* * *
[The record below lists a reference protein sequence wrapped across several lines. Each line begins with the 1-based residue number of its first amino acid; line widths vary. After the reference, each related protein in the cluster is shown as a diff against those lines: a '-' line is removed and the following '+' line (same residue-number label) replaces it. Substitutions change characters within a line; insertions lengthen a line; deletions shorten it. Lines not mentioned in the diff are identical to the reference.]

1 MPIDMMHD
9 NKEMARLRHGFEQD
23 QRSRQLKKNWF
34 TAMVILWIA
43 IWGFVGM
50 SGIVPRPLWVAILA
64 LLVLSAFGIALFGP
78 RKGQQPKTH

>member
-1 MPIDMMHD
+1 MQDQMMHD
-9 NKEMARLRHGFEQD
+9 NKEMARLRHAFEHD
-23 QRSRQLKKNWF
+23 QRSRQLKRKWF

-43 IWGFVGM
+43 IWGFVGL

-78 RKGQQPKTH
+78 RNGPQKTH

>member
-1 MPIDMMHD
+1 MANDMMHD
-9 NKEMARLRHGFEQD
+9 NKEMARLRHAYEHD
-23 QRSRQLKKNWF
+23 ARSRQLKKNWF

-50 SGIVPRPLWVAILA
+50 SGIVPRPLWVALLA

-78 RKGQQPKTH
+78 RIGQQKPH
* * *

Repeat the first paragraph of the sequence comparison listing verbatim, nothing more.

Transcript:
[The record below lists a reference protein sequence wrapped across several lines. Each line begins with the 1-based residue number of its first amino acid; line widths vary. After the reference, each related protein in the cluster is shown as a diff against those lines: a '-' line is removed and the following '+' line (same residue-number label) replaces it. Substitutions change characters within a line; insertions lengthen a line; deletions shorten it. Lines not mentioned in the diff are identical to the reference.]